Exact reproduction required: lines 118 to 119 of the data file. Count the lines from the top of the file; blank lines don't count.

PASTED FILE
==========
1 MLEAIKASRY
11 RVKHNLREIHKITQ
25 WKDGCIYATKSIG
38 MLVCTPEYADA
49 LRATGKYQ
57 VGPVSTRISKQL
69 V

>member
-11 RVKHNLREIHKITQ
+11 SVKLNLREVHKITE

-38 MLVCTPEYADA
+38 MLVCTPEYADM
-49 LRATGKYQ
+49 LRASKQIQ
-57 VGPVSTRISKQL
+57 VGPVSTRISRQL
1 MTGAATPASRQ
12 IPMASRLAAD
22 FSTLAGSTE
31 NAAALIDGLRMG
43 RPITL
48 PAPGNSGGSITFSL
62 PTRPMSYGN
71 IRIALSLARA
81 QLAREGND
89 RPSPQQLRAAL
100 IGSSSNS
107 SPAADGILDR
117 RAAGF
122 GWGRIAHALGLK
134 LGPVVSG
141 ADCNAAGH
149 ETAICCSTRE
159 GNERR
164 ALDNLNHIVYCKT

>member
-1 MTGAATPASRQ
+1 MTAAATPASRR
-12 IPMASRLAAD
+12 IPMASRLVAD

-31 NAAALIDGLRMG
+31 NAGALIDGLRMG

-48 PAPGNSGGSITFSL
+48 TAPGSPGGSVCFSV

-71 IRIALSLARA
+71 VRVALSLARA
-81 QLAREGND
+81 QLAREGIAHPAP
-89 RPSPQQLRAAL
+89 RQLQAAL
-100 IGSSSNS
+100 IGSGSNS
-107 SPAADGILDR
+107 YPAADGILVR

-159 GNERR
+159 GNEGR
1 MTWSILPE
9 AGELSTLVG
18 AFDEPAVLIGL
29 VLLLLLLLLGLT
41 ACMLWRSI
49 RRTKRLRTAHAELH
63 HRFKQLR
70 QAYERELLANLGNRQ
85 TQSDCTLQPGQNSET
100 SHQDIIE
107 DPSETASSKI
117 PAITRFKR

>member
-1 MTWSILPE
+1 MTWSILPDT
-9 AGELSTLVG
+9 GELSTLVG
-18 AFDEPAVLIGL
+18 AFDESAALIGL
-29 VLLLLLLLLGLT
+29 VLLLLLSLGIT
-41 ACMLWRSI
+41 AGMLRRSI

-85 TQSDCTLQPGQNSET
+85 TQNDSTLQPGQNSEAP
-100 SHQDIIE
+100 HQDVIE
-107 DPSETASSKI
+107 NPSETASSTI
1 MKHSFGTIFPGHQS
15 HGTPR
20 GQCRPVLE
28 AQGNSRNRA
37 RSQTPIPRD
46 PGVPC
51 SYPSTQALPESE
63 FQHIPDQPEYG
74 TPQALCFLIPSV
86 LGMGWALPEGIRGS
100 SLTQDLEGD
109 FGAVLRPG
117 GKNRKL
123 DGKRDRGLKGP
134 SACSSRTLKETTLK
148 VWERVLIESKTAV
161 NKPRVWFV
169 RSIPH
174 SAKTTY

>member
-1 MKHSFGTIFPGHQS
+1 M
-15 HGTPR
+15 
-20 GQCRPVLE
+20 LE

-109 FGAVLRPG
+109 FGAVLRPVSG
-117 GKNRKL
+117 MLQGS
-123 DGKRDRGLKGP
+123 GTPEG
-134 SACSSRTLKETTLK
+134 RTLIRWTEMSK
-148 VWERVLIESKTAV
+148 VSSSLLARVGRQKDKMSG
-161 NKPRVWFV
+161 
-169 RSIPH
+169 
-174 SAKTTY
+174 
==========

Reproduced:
-134 SACSSRTLKETTLK
+134 RTLIRWTEMSK